Understanding challenges in the blood banking industry
     OCD Pocket Blood Banker copy copy
Take a minute to consider the following: Every 2 seconds, someone in the United States needs blood.1 In the United States, this means that more than 38,000 units of blood are required by hospitals and emergency treatment facilities every day, with a total of 30 million blood components transfused each year.2 And, due to aging populations and advances in medical treatments requiring blood transfusions, the demand for blood only continues to increase.
     Couple that with an industry shortage of highly skilled technologists and scientists entering the laboratory science workforce, in addition to tightening budgets; and you’ve got a workforce struggling to do “more with less.” This is especially true for blood banking and transfusion medicine laboratories, which are currently experiencing the largest number of vacancies at more than 11%, according to the American Society for Clinical Pathology, Chicago.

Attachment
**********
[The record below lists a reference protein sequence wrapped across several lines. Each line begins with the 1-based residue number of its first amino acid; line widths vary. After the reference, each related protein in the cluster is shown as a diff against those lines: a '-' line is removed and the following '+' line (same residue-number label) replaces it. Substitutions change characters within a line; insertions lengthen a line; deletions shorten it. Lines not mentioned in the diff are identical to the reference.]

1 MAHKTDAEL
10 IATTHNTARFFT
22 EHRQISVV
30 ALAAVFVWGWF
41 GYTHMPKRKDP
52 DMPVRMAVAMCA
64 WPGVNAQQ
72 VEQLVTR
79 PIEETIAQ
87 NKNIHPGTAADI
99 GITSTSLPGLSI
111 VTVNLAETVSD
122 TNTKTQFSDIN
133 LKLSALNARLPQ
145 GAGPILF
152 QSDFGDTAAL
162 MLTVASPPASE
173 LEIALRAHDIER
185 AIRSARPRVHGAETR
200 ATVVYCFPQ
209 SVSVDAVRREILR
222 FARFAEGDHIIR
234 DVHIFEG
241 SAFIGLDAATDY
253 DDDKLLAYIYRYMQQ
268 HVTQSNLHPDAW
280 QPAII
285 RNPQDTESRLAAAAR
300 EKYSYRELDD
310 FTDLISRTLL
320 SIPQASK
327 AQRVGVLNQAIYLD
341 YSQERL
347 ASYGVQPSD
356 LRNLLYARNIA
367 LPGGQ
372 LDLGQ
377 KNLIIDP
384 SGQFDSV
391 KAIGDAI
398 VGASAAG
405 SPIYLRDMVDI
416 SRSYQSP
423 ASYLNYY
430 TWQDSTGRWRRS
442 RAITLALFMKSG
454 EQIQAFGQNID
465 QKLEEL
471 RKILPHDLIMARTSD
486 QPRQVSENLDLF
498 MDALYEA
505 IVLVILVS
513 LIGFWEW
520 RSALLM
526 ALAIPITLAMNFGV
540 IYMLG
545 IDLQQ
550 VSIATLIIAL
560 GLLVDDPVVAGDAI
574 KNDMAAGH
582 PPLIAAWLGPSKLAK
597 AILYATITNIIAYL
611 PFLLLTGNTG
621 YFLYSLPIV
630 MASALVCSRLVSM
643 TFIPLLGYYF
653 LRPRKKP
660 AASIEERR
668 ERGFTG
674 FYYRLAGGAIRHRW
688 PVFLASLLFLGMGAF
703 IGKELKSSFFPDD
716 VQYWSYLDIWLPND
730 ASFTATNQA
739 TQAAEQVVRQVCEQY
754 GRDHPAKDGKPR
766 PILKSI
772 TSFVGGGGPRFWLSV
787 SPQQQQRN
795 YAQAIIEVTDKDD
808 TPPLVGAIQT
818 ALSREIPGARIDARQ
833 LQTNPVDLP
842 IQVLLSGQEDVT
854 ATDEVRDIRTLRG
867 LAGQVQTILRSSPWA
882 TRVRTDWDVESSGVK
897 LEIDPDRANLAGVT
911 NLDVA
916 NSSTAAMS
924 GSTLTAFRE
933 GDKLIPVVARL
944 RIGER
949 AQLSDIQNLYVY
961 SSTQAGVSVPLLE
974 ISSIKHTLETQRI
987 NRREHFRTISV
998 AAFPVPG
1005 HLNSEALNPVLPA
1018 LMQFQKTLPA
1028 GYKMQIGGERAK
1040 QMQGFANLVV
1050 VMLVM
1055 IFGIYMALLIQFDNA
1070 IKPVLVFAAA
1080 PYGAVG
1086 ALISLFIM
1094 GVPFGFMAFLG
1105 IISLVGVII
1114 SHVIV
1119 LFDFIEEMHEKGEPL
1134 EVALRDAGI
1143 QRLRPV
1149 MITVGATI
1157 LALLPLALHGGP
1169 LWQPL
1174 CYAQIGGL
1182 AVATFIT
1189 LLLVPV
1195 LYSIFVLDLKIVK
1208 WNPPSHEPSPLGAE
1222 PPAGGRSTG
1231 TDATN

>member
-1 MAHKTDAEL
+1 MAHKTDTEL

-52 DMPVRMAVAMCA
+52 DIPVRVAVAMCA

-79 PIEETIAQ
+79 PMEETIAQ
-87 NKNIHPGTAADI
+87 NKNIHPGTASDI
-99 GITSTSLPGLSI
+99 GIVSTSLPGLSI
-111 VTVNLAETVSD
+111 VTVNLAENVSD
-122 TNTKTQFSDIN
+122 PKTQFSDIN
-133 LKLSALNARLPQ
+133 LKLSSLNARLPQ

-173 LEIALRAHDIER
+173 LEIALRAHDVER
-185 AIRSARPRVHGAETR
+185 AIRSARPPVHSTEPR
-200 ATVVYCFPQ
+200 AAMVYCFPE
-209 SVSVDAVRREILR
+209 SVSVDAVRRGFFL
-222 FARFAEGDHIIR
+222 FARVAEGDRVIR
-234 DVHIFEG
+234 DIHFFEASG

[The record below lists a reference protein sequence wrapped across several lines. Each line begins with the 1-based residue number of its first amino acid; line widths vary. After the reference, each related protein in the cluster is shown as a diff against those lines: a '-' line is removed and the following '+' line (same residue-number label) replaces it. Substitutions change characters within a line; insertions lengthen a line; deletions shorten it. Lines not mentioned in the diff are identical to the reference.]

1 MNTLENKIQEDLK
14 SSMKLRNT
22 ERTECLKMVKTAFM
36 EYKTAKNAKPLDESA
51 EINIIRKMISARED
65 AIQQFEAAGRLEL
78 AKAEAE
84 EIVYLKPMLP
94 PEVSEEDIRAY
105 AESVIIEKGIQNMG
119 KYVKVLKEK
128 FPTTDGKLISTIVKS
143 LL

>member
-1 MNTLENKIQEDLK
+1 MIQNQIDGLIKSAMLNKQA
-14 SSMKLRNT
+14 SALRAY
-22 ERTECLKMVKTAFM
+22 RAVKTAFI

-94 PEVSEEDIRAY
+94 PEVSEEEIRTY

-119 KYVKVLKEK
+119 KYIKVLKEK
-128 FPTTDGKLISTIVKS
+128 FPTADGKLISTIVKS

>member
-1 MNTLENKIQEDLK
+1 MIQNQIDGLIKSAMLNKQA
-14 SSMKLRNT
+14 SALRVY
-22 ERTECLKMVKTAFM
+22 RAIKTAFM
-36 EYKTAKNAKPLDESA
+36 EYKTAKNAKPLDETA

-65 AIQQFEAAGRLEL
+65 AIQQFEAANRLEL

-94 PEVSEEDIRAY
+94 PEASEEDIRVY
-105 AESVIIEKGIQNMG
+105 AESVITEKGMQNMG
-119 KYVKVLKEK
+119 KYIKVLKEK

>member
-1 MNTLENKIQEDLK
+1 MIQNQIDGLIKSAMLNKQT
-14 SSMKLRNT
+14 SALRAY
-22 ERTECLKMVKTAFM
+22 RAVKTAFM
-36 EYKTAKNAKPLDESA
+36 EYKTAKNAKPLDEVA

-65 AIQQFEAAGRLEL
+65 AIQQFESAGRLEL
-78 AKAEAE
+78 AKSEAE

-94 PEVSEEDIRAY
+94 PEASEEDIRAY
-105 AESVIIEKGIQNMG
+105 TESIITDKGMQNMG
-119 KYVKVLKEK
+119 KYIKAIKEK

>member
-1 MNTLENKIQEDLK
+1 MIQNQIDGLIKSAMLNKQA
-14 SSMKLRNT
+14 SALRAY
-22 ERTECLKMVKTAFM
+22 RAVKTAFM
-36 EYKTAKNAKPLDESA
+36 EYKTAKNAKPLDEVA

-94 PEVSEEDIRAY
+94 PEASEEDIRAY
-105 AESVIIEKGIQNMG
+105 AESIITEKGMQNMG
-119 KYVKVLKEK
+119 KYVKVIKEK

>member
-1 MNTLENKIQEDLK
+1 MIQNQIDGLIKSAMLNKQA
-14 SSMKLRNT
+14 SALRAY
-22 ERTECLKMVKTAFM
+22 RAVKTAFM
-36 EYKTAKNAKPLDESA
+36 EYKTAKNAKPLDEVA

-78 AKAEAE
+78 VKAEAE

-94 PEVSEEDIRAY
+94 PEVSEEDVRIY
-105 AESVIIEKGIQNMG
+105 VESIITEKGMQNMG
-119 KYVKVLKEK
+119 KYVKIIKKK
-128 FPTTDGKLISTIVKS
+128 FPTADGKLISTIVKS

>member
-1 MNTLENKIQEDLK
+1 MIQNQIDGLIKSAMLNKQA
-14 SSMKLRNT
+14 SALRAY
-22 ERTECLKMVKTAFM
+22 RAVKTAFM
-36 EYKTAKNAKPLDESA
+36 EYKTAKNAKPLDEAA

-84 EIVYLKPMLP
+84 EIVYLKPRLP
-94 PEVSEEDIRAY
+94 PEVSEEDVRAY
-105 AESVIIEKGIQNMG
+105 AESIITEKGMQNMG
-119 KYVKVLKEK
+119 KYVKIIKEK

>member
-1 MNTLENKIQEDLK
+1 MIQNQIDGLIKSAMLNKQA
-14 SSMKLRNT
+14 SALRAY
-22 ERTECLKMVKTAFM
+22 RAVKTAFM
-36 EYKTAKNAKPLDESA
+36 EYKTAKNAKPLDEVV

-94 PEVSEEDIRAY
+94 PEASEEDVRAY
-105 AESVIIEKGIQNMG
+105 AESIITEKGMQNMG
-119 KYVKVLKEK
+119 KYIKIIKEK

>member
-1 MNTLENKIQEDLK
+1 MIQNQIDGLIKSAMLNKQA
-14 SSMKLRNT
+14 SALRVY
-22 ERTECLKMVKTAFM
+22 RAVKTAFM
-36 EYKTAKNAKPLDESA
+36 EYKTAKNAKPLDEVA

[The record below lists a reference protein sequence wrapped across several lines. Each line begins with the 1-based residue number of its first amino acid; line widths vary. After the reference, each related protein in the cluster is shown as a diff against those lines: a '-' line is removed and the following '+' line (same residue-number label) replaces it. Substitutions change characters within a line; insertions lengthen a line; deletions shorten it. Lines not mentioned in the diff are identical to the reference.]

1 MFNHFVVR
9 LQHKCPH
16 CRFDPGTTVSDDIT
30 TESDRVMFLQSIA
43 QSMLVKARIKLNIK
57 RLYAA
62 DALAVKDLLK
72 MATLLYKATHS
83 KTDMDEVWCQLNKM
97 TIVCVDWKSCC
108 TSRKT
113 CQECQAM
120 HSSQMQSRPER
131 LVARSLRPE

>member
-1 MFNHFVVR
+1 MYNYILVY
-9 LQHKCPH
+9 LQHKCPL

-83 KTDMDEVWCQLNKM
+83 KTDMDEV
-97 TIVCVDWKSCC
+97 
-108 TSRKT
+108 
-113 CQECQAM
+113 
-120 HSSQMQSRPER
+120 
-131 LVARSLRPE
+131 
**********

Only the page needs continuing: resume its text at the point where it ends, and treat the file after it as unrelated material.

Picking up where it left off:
As the pace of processing blood continues to accelerate, so does the need for increased safety measures. While skilled blood bankers work behind the scenes to ensure that safe, compatible blood is available, the potential for human error remains—especially if these experts haven’t converted to automated systems and work with fewer employees directly in the laboratory.

Providing accessible and simple educational resources 
     Given the increased demand for blood safety, combined with fewer professionals in today’s constrained economic environment, it’s clear that today’s blood bankers struggle to do “more with less.” Additionally, many laboratories have cut costs such as travel to learning events that could better prepare blood bankers to address the growing demands for transfusion medicine expertise. Blood bankers need to understand new, leading-edge technologies that will better assist them in today’s rapidly changing world.